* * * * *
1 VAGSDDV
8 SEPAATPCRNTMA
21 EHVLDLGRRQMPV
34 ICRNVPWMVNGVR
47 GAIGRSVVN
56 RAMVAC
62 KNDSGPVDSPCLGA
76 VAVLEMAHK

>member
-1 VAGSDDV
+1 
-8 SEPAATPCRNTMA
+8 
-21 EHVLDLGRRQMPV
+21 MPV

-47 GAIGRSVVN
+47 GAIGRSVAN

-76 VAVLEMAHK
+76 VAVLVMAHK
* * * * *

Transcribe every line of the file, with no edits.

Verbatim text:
1 VAGSDDV
8 SEPAATPCRNTMA
21 EHVLDLGRRQMPV
34 ICRNVPWMVNGVR
47 GAIGRSVVN
56 RAMVAC
62 KNDSGPVDSPCLGA
76 VAVLEMAHK

>member
-1 VAGSDDV
+1 
-8 SEPAATPCRNTMA
+8 
-21 EHVLDLGRRQMPV
+21 MPV

-47 GAIGRSVVN
+47 GAIGRSVAN

-76 VAVLEMAHK
+76 VAVLVMAHK